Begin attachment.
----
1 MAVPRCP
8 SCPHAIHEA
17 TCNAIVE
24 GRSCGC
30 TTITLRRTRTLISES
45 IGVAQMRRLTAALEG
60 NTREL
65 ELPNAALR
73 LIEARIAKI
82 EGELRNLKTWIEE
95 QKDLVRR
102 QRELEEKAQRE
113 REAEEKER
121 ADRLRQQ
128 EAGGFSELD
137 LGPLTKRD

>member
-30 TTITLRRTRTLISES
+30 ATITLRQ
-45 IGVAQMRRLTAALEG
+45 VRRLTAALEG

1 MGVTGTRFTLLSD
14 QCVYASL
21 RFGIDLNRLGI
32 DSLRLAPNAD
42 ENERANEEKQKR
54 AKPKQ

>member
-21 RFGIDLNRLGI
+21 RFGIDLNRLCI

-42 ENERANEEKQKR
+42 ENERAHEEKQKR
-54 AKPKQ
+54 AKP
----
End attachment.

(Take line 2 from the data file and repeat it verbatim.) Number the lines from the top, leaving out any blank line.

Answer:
8 SCPHAIHEA